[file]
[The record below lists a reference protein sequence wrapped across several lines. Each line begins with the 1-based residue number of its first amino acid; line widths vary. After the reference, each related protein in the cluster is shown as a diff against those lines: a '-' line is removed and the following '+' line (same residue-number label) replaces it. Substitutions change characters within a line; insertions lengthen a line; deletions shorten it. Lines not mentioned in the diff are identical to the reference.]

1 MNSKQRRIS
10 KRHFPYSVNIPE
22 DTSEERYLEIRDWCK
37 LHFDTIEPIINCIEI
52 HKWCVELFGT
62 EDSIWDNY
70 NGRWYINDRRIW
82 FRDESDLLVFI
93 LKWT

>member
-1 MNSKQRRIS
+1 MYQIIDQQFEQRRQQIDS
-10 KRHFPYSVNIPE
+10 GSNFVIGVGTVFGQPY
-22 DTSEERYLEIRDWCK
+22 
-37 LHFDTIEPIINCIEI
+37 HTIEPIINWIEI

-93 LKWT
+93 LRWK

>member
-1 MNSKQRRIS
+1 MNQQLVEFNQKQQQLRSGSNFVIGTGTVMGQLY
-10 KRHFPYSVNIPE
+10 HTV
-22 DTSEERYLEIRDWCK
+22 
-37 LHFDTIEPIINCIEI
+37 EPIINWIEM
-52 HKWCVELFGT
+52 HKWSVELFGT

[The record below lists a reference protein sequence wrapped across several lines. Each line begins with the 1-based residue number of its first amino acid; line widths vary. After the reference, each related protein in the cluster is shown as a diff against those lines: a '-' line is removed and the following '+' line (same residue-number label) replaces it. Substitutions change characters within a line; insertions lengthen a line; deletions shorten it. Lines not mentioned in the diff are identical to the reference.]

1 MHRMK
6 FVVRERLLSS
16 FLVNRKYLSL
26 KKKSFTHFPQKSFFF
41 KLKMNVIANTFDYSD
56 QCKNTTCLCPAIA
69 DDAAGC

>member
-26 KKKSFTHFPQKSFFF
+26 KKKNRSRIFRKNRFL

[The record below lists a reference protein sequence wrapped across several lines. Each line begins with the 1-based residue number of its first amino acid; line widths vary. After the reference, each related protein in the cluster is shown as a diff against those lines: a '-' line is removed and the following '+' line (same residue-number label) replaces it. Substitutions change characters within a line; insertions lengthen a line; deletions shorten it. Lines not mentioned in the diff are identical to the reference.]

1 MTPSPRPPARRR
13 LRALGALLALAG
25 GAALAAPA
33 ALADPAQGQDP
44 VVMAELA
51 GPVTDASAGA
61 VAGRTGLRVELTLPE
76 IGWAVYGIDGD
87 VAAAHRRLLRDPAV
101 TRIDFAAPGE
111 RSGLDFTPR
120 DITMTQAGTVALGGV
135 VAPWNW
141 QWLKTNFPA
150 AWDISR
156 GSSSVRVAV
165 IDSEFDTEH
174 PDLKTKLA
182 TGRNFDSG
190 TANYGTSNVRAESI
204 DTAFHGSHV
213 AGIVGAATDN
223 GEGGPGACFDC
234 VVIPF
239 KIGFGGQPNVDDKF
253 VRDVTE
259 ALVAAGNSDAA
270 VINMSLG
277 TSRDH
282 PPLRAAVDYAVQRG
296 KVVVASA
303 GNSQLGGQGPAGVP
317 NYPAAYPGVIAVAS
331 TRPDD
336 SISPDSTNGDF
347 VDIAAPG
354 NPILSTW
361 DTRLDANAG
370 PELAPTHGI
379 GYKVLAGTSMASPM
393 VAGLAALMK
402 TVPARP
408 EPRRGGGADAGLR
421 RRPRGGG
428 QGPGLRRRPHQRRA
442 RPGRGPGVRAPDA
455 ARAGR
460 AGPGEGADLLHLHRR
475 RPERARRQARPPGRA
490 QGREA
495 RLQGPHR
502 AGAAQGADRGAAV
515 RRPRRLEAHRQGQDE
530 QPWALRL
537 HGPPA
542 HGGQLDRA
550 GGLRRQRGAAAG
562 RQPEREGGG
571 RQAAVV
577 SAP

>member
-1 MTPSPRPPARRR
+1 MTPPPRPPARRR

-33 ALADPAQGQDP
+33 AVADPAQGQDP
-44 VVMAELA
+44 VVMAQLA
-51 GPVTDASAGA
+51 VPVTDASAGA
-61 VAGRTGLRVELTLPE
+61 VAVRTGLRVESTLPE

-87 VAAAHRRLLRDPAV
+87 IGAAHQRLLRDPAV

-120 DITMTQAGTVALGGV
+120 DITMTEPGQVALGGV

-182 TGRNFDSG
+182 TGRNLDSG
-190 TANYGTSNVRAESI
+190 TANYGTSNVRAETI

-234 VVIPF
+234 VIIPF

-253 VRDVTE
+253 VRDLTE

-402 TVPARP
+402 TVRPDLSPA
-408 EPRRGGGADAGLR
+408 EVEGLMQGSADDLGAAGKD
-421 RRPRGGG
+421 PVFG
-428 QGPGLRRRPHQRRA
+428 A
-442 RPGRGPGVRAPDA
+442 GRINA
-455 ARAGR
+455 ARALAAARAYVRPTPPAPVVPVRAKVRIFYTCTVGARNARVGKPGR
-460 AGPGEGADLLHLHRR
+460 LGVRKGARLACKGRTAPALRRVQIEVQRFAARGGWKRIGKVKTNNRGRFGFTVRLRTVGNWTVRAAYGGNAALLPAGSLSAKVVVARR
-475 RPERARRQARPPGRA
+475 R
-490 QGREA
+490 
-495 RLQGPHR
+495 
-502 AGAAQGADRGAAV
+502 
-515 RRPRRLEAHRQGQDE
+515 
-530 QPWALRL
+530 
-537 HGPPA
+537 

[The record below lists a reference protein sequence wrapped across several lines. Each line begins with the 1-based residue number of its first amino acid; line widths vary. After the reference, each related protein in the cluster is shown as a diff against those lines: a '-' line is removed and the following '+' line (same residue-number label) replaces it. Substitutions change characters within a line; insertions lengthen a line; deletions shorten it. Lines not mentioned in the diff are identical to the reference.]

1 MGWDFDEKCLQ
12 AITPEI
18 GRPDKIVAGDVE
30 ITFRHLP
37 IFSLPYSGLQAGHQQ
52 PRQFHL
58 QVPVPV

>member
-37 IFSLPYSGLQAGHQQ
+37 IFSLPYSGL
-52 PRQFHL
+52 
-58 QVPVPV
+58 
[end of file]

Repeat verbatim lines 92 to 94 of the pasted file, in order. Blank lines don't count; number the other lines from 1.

460 AGPGEGADLLHLHRR
475 RPERARRQARPPGRA
490 QGREA